Importance of Vocabulary Study Guide
Importance of Vocabulary Study Guide
This lesson reviews five important reasons to improve your vocabulary, and gives you some short diagnostic test questions to help you evaluate your word power strengths and weaknesses.
VOCABULARY LISTS? UGH. Word tests? Double ugh. Spelling tests? Triple, triple ugh.
Sound familiar? Many people have uttered those ughs, silently or out loud—and probably more than once. At first glance, studying words and their meanings (and their correct spellings) may not appear to be a fun activity, but few areas of study can bring you more rewards in the long run.
Here are some important reasons to increase your word power.
- You'll do better on tests—and not just vocabulary tests. Knowing more words is the key to showing your teachers that you've been reading your assignments and absorbing the ideas you're taught. You'll have an impressive inventory of words to choose from when answering questions.
- Your thought process will improve. One problem you might have run into when writing an essay is that it requires a certain word count, but you can't think of enough to write about! When your vocabulary knowledge increases, you can describe your ideas, feelings, opinions, and facts more precisely because you have more words at your disposal. Before you know it, you'll not only write thoughtful, descriptive essays—you'll meet that word count and have more to say than ever before!
- You'll better understand the things you read. You get most of the new information you learn, in school and out in the world, by reading. Think of all the reading you do: on websites and blogs you visit, sending and receiving text messages, listening to songs. Commercials, television shows, and movies you see are full of words. Every medium, whether it's something you're assigned in school or something you've chosen to experience as entertainment, is at least partly made up of words. The more words you know, the more you'll be able to understand and appreciate new things.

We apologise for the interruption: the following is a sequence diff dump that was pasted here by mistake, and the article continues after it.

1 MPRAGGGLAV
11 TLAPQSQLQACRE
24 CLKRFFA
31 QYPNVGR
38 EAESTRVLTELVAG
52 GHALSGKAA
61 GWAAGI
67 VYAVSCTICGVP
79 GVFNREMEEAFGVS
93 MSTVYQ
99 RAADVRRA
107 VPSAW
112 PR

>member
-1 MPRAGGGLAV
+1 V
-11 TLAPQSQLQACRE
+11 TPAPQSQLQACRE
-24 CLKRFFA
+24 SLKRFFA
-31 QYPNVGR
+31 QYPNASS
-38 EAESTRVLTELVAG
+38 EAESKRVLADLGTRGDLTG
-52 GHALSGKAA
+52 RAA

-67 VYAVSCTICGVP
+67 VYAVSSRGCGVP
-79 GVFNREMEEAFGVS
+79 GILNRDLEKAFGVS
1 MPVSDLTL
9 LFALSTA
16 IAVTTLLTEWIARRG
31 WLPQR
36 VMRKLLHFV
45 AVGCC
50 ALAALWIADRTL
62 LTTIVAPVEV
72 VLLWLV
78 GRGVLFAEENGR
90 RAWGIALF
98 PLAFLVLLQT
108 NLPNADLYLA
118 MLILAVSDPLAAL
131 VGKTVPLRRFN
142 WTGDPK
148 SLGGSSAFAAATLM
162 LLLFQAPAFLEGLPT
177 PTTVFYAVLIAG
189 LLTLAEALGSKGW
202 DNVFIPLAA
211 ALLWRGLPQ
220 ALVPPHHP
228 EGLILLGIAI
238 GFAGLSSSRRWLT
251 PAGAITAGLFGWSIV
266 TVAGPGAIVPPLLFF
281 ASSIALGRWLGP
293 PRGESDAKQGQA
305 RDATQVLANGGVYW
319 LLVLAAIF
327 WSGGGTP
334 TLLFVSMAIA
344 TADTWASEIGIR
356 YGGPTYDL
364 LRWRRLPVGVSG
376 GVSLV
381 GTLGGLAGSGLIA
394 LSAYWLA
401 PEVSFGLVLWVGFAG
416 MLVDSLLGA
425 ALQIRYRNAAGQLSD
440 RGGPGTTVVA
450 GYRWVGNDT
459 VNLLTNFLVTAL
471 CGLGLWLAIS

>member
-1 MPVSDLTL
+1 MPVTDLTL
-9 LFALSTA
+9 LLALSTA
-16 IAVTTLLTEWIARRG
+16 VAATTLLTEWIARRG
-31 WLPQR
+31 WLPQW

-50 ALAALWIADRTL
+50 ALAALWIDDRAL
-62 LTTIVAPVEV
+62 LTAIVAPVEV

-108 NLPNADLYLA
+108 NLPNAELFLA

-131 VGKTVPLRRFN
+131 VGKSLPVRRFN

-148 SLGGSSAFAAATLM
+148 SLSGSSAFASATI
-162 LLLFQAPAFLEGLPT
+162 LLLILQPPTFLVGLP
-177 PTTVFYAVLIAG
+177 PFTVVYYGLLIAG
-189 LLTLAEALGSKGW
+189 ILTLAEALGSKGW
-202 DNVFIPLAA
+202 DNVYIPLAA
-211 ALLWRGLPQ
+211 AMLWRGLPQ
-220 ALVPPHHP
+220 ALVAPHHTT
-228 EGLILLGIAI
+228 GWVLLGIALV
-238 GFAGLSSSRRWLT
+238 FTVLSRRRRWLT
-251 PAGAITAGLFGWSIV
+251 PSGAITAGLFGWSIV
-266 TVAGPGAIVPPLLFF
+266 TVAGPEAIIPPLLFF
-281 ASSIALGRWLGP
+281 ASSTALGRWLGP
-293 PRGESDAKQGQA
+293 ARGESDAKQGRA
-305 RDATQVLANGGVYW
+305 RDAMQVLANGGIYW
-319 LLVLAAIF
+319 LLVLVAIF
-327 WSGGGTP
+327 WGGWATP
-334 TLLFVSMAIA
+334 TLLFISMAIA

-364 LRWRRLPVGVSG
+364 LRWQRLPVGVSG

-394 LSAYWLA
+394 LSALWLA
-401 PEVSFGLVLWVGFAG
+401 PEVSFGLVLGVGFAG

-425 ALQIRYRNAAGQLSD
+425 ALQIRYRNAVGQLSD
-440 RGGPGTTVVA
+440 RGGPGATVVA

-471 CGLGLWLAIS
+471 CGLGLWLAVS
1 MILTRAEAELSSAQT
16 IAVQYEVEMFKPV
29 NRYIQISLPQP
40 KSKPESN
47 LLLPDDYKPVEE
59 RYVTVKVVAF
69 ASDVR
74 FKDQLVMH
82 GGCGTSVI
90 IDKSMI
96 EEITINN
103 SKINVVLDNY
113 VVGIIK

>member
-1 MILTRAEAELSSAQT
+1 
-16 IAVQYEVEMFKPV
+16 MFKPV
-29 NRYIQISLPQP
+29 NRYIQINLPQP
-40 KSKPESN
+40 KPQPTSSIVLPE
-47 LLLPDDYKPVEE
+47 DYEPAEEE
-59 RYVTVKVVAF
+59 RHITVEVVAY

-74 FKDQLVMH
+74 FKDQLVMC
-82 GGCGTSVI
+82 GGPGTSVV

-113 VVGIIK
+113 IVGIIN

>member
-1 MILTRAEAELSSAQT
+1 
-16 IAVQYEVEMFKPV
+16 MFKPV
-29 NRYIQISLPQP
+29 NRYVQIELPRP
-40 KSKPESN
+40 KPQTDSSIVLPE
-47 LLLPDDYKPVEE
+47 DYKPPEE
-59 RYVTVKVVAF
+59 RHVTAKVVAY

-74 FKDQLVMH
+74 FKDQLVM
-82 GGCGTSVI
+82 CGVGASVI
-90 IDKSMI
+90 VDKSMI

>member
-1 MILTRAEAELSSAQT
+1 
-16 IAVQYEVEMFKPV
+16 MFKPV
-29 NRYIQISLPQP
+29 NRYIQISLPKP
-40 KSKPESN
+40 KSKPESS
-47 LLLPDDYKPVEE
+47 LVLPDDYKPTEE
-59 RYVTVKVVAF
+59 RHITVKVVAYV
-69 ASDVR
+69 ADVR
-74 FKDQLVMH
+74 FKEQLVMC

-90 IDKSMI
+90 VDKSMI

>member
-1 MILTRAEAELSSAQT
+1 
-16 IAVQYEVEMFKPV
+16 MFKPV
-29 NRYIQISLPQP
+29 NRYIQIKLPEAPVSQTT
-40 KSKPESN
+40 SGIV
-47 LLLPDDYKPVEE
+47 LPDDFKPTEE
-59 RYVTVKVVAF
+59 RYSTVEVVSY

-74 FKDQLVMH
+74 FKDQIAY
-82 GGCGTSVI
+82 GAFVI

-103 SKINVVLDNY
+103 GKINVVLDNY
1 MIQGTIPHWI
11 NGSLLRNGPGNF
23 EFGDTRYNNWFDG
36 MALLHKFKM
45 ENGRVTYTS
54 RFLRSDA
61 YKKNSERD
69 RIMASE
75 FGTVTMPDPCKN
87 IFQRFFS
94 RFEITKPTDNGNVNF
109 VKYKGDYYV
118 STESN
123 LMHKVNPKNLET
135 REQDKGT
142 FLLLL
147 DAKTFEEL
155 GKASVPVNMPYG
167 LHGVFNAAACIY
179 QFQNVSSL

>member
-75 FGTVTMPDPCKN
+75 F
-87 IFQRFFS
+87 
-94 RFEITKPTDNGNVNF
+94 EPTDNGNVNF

- You'll impress people with your word power. This may seem like a superficial reason to build vocabulary, but think about it. Right now, you're a student and you want to impress your teachers and prove your academic abilities to them. Once you're out in the working world, you'll find it's even more important to make a good impression—on future bosses, for example. And both now and in the future, you've got to convince friends and family that you know what you're talking about and you mean what you say.
What better way to accomplish these goals than to have an extensive inventory of words! That's what impressing people is all about: making a good impression because you've found the words to say exactly what you mean.
Can you think of any other reasons to build your word power? If so, jot them down here:
Measuring Your Word Power Strengths and Weaknesses
The pretest you took before starting this section gave you a general evaluation of your word power skills. You may wish that you'd scored higher on that test, but never fear. You're on your way to improving your word power by reading and completing the lessons in this book. After those, you'll ace the posttest!
Find Practice Problems and Answers for these concepts at:
- Kindergarten Sight Words List
- First Grade Sight Words List
- 10 Fun Activities for Children with Autism
- Definitions of Social Studies
- Grammar Lesson: Complete and Simple Predicates
- Child Development Theories
- Signs Your Child Might Have Asperger's Syndrome
- How to Practice Preschool Letter and Name Writing
- Social Cognitive Theory
- Theories of Learning